There's the "evaporative cooling effect":
I see these as mechanisms based on Gresham's Law, though that's based on a longer argument.
But the realities of the threading style & upvote democracy is that lowest common denominator spreads easily.
Related discussion in same thread: https://news.ycombinator.com/item?id=14699133
But it's also worth remembering they're just internet points, there's no real value. Keep contributing good stuff & you'll eventually get past the 500 karma mark. After that it's just a vanity number.
Comments that get downvotes also don't get upvotes, so it's not just the small group who can downvotes who are causing the comments to be gray, it's also the large group who could upvotes but who chose not to do so.
I was more lamenting the lousy comments eg. puns, comments that add nothing etc. These are possible with 0second old accounts.
Because I don't think I've seen too many low effort comments here recently, or at least not much more than there were in the past.
And while political threads get a bit out of control, my experience there is that the most volatile, disruptive posts tend to get downvoted to hell before they can cause too much of an issue. So even if a certain percentage of alt-right/SJW type content is a bit more common than it was before, it tends to get rightfully buried under hundreds more thoughtful ones.
jff 9 minutes ago [-]
If anyone else is using uBlock Origin, at least for me the page displayed completely blank until I disabled uBlock temporarily.
sluggg 10 minutes ago [-]
what if I want two? I can't have two third thumbs
piyh 44 minutes ago [-]
When I was a kid, I dreamed of having a functional third arm, this seems like the first step in that direction.
googlryas 25 minutes ago [-]
This is what my ex-gf would call my manhood. Guess why we aren't dating any more...
On HN, quite a few of them seem to get heavily downvoted (sometimes enough to mark them as dead, meaning you won't see them unless you explicitly opt in to see them).
Groupthink is another significant problem, particularly on topics which tend to gravitate toward ideology. Many economics subs operate this way.
SimilarWeb says HN gets approximately 20M visits a month:
Which all goes to show that people, in general, believe the best time was when they arrived/discovered/attended whatever. In other words, "pull the ladder up after I get to the top."
Eternal September on Usenet would hence be different from Eternal September on Reddit, Facebook or Hacker News.
The bandwidth of a box of floppy disks on a bicycle was higher.
If only it where not for those meddling open devs, distributing all the nice things among the clueless.
Today, for some reason, everyone thinks that writing software for a platform on a platform on a platform with no interconnecting standards or protocols is a great idea. Instead of trying to improve people's lives, we're just making things needlessly complex, buggy, and bloaty. You need 8 gigs of ram minimum just to browse the web, and god forbid you want to do something like back up your data. I was just in a meeting where nobody could get Google's video conferencing to work.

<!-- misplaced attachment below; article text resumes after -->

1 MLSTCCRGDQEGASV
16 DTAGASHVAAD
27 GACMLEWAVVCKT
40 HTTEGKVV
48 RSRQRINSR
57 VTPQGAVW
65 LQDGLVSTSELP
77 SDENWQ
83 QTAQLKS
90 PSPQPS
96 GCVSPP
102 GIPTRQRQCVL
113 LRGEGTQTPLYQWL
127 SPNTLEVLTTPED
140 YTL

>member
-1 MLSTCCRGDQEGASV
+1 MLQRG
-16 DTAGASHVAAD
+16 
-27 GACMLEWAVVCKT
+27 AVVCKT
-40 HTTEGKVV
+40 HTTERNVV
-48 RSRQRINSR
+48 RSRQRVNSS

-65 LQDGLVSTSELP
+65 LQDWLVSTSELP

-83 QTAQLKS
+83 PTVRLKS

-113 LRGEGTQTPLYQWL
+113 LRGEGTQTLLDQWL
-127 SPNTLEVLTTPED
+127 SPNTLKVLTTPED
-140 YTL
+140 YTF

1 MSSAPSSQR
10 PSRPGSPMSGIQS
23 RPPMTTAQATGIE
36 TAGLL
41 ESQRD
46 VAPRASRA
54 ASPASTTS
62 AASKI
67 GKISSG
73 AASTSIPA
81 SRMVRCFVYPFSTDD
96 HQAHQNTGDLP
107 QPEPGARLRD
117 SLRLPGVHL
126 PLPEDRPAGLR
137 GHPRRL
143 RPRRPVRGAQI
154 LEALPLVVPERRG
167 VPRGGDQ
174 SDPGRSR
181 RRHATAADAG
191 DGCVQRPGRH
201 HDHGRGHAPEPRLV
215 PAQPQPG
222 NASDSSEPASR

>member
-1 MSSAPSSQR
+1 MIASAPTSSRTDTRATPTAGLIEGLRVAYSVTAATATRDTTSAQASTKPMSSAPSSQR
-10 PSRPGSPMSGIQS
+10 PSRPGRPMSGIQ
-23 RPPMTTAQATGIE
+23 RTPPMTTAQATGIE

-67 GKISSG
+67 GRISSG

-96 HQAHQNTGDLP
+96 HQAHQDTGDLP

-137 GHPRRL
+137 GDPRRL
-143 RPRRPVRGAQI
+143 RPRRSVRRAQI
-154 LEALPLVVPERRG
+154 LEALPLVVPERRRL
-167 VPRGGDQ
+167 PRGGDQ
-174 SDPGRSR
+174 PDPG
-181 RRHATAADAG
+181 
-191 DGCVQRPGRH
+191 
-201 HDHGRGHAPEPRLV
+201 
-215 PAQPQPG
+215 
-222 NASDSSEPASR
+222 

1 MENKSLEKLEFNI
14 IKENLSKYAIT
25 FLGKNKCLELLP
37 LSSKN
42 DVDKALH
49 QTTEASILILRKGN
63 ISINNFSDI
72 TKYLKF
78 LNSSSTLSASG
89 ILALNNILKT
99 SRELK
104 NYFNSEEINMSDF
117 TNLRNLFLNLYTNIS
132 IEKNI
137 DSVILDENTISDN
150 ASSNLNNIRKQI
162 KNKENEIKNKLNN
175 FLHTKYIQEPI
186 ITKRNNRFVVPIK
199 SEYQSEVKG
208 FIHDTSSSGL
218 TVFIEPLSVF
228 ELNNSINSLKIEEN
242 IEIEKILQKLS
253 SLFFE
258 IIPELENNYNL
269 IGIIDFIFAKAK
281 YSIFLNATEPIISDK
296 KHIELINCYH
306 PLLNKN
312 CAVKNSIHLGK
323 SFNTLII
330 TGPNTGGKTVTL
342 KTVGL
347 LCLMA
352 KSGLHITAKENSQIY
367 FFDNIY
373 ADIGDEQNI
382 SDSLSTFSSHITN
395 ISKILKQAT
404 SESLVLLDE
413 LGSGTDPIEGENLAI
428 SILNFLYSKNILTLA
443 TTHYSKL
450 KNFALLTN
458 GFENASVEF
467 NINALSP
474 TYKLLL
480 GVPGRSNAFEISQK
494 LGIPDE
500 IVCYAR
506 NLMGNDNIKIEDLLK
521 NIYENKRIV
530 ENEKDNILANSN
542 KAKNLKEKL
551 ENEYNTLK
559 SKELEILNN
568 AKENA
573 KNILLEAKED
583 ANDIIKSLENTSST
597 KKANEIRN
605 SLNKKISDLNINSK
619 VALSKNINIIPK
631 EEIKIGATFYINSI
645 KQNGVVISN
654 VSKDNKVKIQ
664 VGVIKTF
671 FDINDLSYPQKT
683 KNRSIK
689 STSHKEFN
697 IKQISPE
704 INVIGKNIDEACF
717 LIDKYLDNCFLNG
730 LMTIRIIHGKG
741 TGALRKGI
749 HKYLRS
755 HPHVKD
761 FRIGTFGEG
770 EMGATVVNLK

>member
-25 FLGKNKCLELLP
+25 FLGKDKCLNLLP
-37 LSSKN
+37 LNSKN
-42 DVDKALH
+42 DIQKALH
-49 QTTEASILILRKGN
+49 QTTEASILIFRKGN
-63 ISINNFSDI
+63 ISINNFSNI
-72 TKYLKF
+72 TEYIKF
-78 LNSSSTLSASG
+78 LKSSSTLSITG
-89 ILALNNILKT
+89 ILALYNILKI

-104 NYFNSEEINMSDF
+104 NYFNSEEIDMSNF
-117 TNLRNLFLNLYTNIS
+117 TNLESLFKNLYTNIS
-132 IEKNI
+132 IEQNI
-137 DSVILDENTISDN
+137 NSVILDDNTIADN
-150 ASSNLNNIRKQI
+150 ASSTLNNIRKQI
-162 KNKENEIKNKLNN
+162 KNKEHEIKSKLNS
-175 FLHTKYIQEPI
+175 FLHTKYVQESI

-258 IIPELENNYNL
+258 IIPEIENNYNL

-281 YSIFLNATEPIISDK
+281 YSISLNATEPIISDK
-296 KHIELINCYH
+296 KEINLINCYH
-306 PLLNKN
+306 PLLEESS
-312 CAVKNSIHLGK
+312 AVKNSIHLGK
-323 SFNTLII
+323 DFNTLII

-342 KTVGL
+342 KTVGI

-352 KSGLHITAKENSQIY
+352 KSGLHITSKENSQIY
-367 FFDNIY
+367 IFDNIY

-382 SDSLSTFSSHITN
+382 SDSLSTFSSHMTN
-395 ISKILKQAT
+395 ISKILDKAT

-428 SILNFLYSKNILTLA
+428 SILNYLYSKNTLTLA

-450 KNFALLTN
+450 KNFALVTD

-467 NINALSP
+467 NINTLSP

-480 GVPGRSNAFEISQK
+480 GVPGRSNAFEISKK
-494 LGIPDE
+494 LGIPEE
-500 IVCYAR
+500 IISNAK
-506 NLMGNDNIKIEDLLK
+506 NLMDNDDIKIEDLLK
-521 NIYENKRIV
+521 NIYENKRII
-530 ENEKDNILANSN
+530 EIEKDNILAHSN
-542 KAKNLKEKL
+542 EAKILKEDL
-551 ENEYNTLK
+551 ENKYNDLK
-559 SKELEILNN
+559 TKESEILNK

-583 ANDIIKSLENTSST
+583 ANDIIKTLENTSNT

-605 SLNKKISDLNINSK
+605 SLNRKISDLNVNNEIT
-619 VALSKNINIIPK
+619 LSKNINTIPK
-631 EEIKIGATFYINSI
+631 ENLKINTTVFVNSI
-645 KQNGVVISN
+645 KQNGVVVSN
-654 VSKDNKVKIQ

Instead of building internet technology, we build web technology. The web is harder to write software for. It's an ephemeral, inconsistent, difficult thing. But if we try really hard, we can turn the tide on the unnecessarily complex box we've forced ourselves into.
The proposed fixes are good ideas, but they're bandaids on axe wounds. There are much deeper problems going on that won't be fixed by a feature add or a pivot. We need a re-evaluation of all internet-based technology, how we develop it, how we incorporate it into our lives, and what we want as a society from it.
Just like we didn't forget how to build lunar vehicles, we just decided that it wasn't worth it in its current state. It's still very possible to do another moon landing, it will just cost a ton of money that corporations won't risk and governments won't spend without a clear political goal like the old space race.
Space technology isn't degrading, it's becoming more cost-oriented. A SpaceX rocket only reached orbit but it was relatively very cheap. Cost efficiency helps space technology reach more people and create greater impact, ultimately making the technology more valuable to society.
It's the same with the web. You say that the web is bloated "instead of trying to improve people's lives" but the reason the web platform is so heavy is because the platform is rapidly adding features and APIs and tools that make it easier for developers of all skill levels to make complicated applications. Letting more developers make stuff in less time improves people's lives. Maintaining backward compatibility at the cost of bloat also improves people's lives.
Society has been constantly evaluating the web and it has consistently reached the same conclusions: RAM is cheaper than developers, a slower platform with a bigger audience is worth dealing with over multiple native platforms, and weird legacy stuff is fine if it means we can run 15 year old websites.
Infrastructure projects are important and what enables society to grow. Moon landings were plain awesome and had important effects on both the zeitgeist and growth of technology. That we're not incentivized to grow, or even maintain them, says a lot about us, and not much of it good.
And I do think GP is right when they say: "instead of trying to improve people's lives, we're just making things needlessly complex, buggy, and bloaty." Any actual improvement to people's lives that falls off this process on the web is incidental. The conclusions you say we've reached, like "RAM is cheaper than developers, a slower platform with a bigger audience is worth dealing with over multiple native platforms" are not conclusions. They're excuses. Excused for doing shitty engineering in order to get to the market first. And anyone trying to do the things the right way moves too slow to keep up with the hype train.